Well I've done so many dumb things that I'm very busy destroying bad ideas because I keep having them. So it's hard for me to just single out one from such a multitude. But I actually like it when I destroy a bad idea because...I think it's my duty to destroy old ideas. I know so many people whose main problem of life, is that the old ideas displace the entry of new ideas that are better. That is the absolute standard outcome in life. There's an old German folk saying...'We're too soon old and we're too late smart.' That's everybody's problem. And the reason we're too late smart is that the stupid ideas we...already have, we can't get rid of!...in most fields you want to get rid of your old ideas. And it's a good habit, and it gives you a big advantage in the competitive game of life since other people are so very bad at it. What happens is, as you spout ideas out, what you're doing is you're pounding them in. And so you get these ideas and then you start agitating and saying them and so forth. And of course, the person you're really convincing is you who already had the ideas. You're just pounding them in harder and harder…The price we pay for [not] being able to accept a new idea is just awesomely large. Indeed a lot of people die because they can't get new ideas through their head. 

December 31, 2017

Financial Essay: Evaluating Performance

Evaluating Performance - Published by Joel Stevens on October 30, 2017

This essay discusses the drawbacks of using trailing returns to evaluate performance and proposes a different statistical method instead. This method is then applied to the investment records for a variety of famous value investors.

Financial Essay: Measuring Returns

Measuring Returns - Published by Joel Stevens on January 5, 2017

This essay discusses various methods of calculating returns--simple rate of return, time weighted rate of return, and internal rate of return. In particular, the essay shows how each return is calculated, discusses common uses of those returns, and provides illustrative examples.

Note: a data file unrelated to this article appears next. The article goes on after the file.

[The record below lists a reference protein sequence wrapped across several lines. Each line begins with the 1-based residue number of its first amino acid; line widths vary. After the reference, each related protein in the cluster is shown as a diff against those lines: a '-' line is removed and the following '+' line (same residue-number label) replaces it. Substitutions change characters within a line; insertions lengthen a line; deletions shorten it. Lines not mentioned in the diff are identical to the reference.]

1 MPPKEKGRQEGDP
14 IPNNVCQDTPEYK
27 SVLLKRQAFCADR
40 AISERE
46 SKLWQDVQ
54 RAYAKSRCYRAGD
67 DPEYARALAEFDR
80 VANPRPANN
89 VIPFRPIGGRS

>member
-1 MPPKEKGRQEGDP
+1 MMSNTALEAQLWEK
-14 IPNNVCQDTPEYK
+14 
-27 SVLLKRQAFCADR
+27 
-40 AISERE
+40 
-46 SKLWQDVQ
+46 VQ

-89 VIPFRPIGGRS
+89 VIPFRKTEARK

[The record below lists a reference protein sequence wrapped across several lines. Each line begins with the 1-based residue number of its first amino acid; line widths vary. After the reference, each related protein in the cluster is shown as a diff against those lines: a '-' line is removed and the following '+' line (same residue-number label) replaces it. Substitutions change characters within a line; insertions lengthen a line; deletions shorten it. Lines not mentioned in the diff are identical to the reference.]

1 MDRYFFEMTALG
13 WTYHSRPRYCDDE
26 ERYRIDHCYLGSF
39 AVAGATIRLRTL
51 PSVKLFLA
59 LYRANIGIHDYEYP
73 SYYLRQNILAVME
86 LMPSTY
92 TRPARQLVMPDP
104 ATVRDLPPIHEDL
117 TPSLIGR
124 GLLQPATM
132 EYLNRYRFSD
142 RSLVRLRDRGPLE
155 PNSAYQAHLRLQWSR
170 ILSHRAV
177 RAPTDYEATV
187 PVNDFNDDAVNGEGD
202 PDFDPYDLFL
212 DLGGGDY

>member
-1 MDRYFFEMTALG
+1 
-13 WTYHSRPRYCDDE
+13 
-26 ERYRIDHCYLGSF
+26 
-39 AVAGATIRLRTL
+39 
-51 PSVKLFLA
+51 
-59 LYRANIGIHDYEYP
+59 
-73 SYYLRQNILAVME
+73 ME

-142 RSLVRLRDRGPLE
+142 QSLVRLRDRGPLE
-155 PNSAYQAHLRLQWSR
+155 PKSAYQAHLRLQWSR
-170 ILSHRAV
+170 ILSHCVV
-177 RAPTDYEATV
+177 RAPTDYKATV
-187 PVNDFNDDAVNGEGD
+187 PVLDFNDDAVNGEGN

Rational Enlightenment Essay: No Will

No Will

A Path to Right View

Be kind, for everyone you meet is fighting a great battle.
Reverend John Watson

In Free Will, Sam Harris does an elegant job of dispelling the illusion of free will, which I have taken the liberty to dub ‘no will’ for the sake of brevity.  Primarily, Harris presents arguments against our having any conscious control over the actions we take as well as the societal implications of the recognition of that fact, particularly on our penal system.  Although he briefly mentions the positive impact of the framework of ‘no will’ personally, I believe that fully embracing this understanding causes a sea change in how we view the world, akin to the ‘Right View’ teachings of Buddhism.

Summary of No Will

There are three main arguments against free will, each strong enough to dispel it alone.  First, there is experimental evidence that consciousness only reflects decisions that have already been made at a lower level in the brain.  As Harris is a neuroscientist, I believe his summary is better than one I can provide:
The physiologist Benjamin Libet famously used EEG to show that activity in the brain’s motor cortex can be detected some 300 milliseconds before a person feels that he has decided to move.  Another lab extended this work using functional magnetic resonance imaging (fMRI): Subjects were asked to press one of two buttons while watching a “clock” composed of a random sequence of letters appearing on a screen.  They reported which letter was visible at the moment they decided to press one button or the other.  The experimenters found two brain regions that contained information about which button subjects would press a full 7 to 10 seconds before the decision was consciously made.  More recently, direct recordings from the cortex showed that the activity of merely 256 neurons was sufficient to predict with 80 percent accuracy a person’s decision to move 700 milliseconds before he became aware of it.
Thus, it appears that the decisions we make are not decisions at all, but instead the recognition of decisions other parts of our brain have already made. 

However, even if we ignore this finding or it is later refined in some manner, we are still left with the fact that our current state is the result of previous causes and effects outside of our influence.  It is telling that psychologists have argued whether our behavior is the result of nature or nurture, neither of which we control.  We do not have any choice over who our parents were, the particular set of genes we inherited from them, or the manner in which we were raised.  We also have little or no control over the external events that impact our lives.  How can we then say we have any influence over the current state of our bodies or minds, which results in the behaviors we undertake?